Email newsletters can be very beneficial in carrying out marketing campaigns. At the same time, however, like other email messages, they are subject to spam filters and this means they may fail to go through regardless of how useful the information within them may be. This can bring about quite damaging consequences to a business given that communication with customers and prospects can be greatly tampered with. In this regard, it’s important to be tactful in structuring such messages because the issue lies not just in the email content, but in the emailing lists and the sending process as well. While there are numerous ways through which marketers can deal with spam filters, it’s essential to first understand how these filters work.
Spam Filters – How Do They Work?
Of the over 140 billion emails sent every day, around 65% are comprised of spam which is filtered based on certain categories. Permission filters require the recipient to approve all mails, and unapproved mails are blocked. General blacklist filters blacklist known spammers, and rules-based filters work in such a manner that mails from particular senders or those with specific wording are blocked. The content and the header also play a major role when it comes to spam filtering and it is due to this filtering process that companies are able to block mails that are not business related. With this in mind, how can marketers beat spam filters?
Of all spam indicators in emails, spammy words and phrases are the most obvious. Mails with words and phrases such as ‘great offer’, ‘click here’, ‘free’, ‘order now’, ‘guarantee’, ‘special promotion’, ‘winner’, ‘increase sales’, and ‘unsubscribe’ are often considered as spam. Thus, it’s important to use such words carefully, and if possible, avoid them altogether. Where this is not achievable, a few paragraphs can be included and a relevant link given to direct the reader to a site with more elaborate information.
Phrases such as ‘Join us now’, ‘Try it now’, ‘Join us today’ and ‘Win great prizes’ are all too common in marketing messages. However, spam filters do not like them, and mails containing such phrases can be automatically directed to the junk folder rather than the recipient’s inbox. This therefore denotes that phrases which work in direct marketing may not be as useful in email marketing.
To get receivers to read their mails, some marketers may resort to using fake headers, addresses and email server names. Some also address the email to fictitious receivers for the same reasons. Doing so almost always guarantees having the mail flagged as spam since it is an indicator that the sender has no idea of who the recipient is. Therefore, when it comes to email marketing, the subject line and the sender have to be put out clearly so that the recipient is able to tell who the sender is and what the message is about in an instant.
It’s easy to create messages that are entirely made of images and while these may seem appealing to both the sender and receiver, it doesn’t sit well with spam filters. Spammers are known to be fond of giant graphics because they don’t have time to come up with meaningful information – it’s too much of a hassle for them. So, it’s best to make use of simple graphics and also try to create a balance between the text and the messages.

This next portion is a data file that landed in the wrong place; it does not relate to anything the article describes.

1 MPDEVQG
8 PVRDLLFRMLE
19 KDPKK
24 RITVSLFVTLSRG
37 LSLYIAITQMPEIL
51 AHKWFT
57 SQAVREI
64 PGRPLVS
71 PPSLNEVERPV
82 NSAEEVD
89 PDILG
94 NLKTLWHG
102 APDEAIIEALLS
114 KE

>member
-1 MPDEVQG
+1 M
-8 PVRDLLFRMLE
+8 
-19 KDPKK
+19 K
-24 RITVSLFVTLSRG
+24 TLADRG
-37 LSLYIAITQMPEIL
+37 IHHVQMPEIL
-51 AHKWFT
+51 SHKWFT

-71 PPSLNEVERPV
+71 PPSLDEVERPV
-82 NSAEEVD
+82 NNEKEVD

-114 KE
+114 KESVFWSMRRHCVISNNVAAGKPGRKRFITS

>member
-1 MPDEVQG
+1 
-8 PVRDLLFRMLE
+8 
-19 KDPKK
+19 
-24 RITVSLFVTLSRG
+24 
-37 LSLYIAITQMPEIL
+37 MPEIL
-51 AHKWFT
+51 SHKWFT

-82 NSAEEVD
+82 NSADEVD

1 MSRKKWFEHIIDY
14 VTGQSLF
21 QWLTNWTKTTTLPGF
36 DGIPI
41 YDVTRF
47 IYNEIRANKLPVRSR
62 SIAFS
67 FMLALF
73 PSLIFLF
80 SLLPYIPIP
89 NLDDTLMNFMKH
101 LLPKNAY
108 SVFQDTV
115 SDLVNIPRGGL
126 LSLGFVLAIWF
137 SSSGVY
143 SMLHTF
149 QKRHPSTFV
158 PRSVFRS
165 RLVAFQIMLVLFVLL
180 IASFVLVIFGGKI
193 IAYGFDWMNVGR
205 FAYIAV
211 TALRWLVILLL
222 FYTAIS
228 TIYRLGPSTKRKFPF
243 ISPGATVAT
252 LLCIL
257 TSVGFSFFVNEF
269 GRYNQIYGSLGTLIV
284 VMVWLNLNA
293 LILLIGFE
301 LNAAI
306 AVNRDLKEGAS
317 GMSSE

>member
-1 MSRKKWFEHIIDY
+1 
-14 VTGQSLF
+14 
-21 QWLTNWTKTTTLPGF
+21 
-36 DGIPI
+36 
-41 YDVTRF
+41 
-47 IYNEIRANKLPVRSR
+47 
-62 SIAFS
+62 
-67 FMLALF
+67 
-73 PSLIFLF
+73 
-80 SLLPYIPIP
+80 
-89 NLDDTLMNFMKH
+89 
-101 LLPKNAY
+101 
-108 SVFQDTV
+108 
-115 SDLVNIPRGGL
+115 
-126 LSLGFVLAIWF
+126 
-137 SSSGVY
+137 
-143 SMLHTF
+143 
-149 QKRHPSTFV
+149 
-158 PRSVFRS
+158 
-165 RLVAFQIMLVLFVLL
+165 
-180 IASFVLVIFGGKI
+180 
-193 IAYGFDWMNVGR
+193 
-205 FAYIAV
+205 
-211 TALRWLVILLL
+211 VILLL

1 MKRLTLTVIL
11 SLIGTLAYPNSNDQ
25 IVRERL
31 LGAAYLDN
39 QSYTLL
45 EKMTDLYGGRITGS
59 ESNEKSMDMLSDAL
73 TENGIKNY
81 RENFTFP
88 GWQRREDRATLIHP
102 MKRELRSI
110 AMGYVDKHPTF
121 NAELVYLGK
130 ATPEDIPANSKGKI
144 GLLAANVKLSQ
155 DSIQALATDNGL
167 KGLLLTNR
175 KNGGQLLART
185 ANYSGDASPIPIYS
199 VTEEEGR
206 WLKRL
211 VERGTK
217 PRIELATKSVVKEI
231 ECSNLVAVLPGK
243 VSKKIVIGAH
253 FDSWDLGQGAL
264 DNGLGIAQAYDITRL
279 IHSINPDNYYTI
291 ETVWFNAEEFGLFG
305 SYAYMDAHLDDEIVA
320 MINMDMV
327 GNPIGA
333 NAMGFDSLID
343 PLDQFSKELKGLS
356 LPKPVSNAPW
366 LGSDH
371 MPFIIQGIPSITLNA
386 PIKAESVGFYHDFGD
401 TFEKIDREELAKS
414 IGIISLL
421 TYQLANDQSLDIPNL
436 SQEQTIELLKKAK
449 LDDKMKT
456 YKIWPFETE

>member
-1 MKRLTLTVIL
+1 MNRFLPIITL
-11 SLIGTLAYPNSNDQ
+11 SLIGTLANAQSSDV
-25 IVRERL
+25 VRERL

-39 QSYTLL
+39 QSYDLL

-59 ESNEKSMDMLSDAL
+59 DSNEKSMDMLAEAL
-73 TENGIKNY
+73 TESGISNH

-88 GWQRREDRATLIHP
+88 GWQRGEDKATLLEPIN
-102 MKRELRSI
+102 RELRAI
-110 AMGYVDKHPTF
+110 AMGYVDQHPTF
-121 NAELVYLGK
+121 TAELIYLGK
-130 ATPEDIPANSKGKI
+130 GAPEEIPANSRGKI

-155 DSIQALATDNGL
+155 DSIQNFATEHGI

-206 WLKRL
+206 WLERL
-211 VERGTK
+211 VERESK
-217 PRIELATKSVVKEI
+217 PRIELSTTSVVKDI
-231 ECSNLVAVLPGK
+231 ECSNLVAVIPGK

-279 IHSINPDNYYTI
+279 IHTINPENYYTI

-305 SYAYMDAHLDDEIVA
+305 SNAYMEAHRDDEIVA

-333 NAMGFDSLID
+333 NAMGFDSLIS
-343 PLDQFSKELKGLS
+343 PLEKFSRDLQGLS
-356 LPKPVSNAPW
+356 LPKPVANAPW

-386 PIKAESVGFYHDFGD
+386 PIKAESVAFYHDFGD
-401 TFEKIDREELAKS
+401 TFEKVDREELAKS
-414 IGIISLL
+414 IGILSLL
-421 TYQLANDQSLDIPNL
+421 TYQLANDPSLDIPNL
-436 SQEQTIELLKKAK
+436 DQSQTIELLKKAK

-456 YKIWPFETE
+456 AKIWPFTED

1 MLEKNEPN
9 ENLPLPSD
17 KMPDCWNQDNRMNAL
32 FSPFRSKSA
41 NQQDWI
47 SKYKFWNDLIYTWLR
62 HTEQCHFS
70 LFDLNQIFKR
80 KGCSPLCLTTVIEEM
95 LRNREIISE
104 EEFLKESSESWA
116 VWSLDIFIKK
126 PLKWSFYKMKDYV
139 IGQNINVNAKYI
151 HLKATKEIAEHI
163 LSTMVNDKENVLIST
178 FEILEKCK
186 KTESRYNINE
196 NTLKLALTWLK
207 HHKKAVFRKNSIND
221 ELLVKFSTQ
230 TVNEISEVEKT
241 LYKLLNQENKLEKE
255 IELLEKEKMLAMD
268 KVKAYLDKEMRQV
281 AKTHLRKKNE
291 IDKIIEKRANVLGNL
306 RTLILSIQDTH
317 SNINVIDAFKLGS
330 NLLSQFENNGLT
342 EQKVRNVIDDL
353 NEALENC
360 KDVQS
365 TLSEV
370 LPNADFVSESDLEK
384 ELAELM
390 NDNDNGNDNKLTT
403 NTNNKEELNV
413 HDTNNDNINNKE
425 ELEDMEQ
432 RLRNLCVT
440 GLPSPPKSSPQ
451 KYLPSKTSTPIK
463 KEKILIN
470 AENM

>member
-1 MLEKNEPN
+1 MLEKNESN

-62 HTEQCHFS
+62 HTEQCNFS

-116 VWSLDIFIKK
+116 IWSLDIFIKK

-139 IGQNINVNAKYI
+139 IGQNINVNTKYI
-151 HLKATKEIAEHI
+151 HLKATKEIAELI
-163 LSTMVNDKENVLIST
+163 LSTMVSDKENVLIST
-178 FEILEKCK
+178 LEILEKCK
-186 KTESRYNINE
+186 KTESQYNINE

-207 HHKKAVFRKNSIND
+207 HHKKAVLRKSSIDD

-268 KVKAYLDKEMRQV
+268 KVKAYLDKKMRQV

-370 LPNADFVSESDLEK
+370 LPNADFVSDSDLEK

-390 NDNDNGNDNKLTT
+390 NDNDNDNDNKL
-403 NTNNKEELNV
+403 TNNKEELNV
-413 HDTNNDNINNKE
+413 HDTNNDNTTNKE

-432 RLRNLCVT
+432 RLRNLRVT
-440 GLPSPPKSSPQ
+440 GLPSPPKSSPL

Email senders can use the Sender Policy Framework (SPF) to safeguard against spammers who may use their servers to send spam email while making the messages look like they are from a legitimate sender. SPF employs Sender Authentication Protocols which deal with issues of email sender identity forgery by scanning through the content in the header and the message body. By getting protected against this sort of threat, the chances of being included in a spam blacklist are lowered.
Avoid Anything Spammy
A marketer can spend a lot of time writing, designing and coding newsletters, but if these end up getting trapped in a recipients spam folder, it will only amount to a great waste of time. Thus, to get the messages read, the best thing to do is to avoid including anything spammy in the email. Providing useful information in a clear and concise manner and following all the anti-spamming rules is always the best way to go.
Here are the other mistakes that email marketers need to avoid in to evade the spam filters:
• Excessive use of exclamation marks (!)
• Writing everything in CAPS
• Highlighting the font in bright colours
• Trying to be tricky with the characters (h3llo, l@@k)
• Leaving too many gaps or white spaces
• Starting the subject with a dollar amount
• Trying to make the text invisible by using the same font colour as the background
How to Tell If a Message Will Be Filtered Out
Spam filters do not work in the same manner, meaning there are different ways to tell whether a particular message will be filtered or not. Nonetheless, one of the things that has to be assessed is a low open rate for the message. At such times, the problem may just be that no one is getting the mail. Also, sometimes users may request to be sent information that they are supposed to have already received and, in other cases, filters may simply bounce the mail. Whenever this happens, it’s essential to figure out the reason for the bounce messages before sending out more mails.
To be sure to send accurate emails, marketers can get their email content scanned in advance using any of the spam checker tools available online. These tools detect and display the spammy elements that hinder delivery of a message, and the test may take a few minutes or a whole day depending on the content and the software used. Regardless of that, using these tools is a sure way to save on both time and money, two aspects which are very significant in business.